Dr. Martin Luther King Jr.’s Net Worth: Then and Now

Mandatory Credit: Photo by Uncredited/AP/REX/Shutterstock (5979833a)Martin Luther King Jr Dr.
  • Martin Luther King Jr. Day 2019 is on Monday, Jan. 21.
  • In observance of the civil rights leader’s birthday, banks will be closed, as will many other businesses.
  • Dr. King donated his Nobel Prize earnings to the civil rights movement.

On Monday, Jan. 21, banks and many other businesses will be closed in observance of the birthday of one of world history’s great leaders, Martin Luther King Jr. From 1957 to 1968, Dr. Martin Luther King Jr. traveled 6 million miles, gave over 2,500 speeches and wrote five books before he was assassinated on April 4, 1968.

King was the youngest ever to win the Nobel Peace Prize. Dr. King’s contributions to American society are considerable, and he filled his tragically short life with an incredible amount of action. Here’s a look at this effective leader’s net worth and background.

Mandatory Credit: Photo by Uncredited/AP/REX/Shutterstock (5979833a)Martin Luther King Jr Dr.

Net Worth of Dr. Martin Luther King Jr.

Despite his fame and considerable influence, at the time of Martin Luther King Jr.’s death, his net worth was almost nothing. Here’s a brief overview of King’s assets post-mortem:

  • He earned just $8,000 a year as a preacher — the equivalent of about $58,000 in 2018 dollars.
  • He opted to return all of the $54,123 in prize money from his Nobel Prize — just over $430,000 in 2018 dollars — to the movement he held so dear.
  • His widow, Coretta Scott King, and children, Yolanda, Dexter, Bernice and Martin III, depended on the generosity of others, including musician and activist Harry Belafonte who purchased King’s life insurance policy for his family and set up the fund that sent the King children to college.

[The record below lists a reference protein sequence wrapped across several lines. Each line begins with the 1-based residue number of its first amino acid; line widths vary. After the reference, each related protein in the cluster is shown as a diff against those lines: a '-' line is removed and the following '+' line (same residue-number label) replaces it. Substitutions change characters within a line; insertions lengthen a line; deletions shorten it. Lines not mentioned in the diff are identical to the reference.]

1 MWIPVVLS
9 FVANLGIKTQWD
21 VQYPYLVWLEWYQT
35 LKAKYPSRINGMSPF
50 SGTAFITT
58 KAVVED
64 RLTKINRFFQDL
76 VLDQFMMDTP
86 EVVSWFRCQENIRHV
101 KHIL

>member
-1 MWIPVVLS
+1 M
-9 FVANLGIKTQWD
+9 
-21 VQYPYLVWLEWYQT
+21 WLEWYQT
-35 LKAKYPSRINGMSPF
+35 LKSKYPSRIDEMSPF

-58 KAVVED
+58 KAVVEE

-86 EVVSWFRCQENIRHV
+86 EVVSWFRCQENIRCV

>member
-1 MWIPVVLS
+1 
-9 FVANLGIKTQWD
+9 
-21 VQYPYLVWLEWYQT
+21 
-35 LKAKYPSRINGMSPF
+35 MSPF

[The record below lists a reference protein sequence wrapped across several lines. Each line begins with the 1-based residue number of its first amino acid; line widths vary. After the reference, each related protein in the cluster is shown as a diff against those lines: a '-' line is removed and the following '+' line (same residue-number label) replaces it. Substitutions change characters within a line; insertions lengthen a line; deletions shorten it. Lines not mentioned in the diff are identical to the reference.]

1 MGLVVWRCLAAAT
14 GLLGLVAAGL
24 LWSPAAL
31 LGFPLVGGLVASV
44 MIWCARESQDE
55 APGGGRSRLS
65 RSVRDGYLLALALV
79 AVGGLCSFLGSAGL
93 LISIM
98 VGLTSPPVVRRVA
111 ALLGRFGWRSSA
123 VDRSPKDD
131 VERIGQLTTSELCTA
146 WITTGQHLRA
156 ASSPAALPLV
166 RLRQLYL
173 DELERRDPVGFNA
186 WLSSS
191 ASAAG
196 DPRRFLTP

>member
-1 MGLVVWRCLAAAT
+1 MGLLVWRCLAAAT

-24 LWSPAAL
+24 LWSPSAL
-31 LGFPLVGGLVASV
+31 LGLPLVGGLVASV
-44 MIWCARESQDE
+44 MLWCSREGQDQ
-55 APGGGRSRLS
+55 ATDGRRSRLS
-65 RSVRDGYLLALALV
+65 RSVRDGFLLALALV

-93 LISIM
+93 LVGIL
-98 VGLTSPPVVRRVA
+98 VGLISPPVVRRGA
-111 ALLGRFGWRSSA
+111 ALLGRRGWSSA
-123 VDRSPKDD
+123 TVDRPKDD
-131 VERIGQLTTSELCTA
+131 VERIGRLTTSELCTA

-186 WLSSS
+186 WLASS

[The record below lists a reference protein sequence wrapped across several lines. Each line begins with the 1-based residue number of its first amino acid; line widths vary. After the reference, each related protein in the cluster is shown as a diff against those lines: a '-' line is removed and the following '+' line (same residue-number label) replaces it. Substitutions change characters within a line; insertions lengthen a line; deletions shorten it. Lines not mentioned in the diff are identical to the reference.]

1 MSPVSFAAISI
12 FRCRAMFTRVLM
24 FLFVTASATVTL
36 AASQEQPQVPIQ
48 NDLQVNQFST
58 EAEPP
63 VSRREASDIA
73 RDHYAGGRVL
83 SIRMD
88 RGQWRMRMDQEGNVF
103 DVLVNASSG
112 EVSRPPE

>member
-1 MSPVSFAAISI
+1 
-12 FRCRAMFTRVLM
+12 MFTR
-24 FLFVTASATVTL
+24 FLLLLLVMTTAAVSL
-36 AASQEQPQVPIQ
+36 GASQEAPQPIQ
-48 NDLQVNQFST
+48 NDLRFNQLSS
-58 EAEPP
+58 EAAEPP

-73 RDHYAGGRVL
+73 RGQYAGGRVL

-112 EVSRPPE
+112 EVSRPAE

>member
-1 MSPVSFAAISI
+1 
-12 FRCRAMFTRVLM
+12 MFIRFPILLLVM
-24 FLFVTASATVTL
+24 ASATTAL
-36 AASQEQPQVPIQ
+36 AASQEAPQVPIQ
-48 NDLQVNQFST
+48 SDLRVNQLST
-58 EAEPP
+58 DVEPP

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In the aftermath of Martin Luther King Jr.’s assassination, Coretta Scott King set up the Martin Luther King, Jr. Memorial Center. The center works to maintain King’s legacy and has raised money in the past to do so by auctioning off memorabilia.

In 2006, the estate announced plans to put some 7,000 items up for auction at Sotheby’s, including a number of books, papers and drafts of some of his most famous speeches including “I Have a Dream” and “The Drum Major Instinct.” The documents were initially expected to hit the block on June 30 of that year, but it was canceled at the last minute when the City of Atlanta managed to raise $32 million to purchase the collection and present it to King’s alma mater, Morehouse College.

The tremendous monetary value of some of the items associated with King has also produced some unfortunate legal conflicts among those who loved him the most.

King Estate Dispute

In 2008, Harry Belafonte and the King estate got into a legal dispute over some documents that Belafonte had attempted to auction off to raise money for Barrios Unidos, a charity that works with street gangs. The dispute was ultimately settled in 2014 and Belafonte retained control of the documents that included an outline of King’s “Casualties of the War in Vietnam” speech, the speech King had in his pocket when he was assassinated. The item, along with a condolence letter from former President Lyndon Johnson to King’s wife, estimated to sell for about $1.8 million had they gone up for auction.

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And more recently, the King children themselves have been embroiled in a legal dispute over the Nobel Peace Prize medal awarded to the acclaimed leader as well as his well-worn “traveling Bible” that he took with him during his efforts. That bible was one of two used to swear President Barack Obama into office at his second inauguration in 2013.

The two items are in the possession of Bernice, but Dexter and Martin III have both sued to have them returned to the King Center to be sold, with that item expected to garner between $5 million and $10 million.

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